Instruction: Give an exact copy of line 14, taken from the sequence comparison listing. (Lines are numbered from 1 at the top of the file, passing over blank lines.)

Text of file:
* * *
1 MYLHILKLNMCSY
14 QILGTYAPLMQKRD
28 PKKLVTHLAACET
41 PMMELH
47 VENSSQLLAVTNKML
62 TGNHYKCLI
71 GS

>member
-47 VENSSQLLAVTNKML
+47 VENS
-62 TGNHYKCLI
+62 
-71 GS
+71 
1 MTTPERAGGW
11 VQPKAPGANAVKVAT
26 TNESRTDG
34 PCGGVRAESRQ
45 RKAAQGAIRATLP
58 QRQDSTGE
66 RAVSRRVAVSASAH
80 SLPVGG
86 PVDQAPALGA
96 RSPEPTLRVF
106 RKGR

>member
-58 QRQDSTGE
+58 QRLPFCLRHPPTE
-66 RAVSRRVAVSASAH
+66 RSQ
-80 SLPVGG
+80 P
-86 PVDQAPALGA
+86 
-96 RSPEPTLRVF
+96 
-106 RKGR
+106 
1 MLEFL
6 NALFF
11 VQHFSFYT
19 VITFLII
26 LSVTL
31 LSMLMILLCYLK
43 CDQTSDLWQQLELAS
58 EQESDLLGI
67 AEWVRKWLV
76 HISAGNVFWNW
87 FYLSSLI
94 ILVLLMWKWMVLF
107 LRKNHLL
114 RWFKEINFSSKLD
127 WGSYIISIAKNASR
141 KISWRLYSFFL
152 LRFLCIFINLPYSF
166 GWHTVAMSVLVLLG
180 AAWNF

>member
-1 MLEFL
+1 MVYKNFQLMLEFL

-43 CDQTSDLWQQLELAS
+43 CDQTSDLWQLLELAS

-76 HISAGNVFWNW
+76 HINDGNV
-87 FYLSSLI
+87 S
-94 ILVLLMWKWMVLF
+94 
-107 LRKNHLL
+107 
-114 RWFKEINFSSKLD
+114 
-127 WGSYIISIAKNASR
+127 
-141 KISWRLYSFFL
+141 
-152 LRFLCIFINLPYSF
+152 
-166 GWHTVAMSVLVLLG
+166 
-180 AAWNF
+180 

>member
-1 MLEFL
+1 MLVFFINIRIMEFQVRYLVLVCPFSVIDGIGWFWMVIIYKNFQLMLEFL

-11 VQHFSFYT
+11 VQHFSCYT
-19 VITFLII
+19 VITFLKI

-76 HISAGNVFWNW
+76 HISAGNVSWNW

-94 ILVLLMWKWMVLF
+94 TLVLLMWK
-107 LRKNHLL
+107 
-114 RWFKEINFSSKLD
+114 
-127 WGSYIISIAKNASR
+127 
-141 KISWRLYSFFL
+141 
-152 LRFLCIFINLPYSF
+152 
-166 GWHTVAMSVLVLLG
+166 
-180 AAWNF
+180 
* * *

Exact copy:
+71 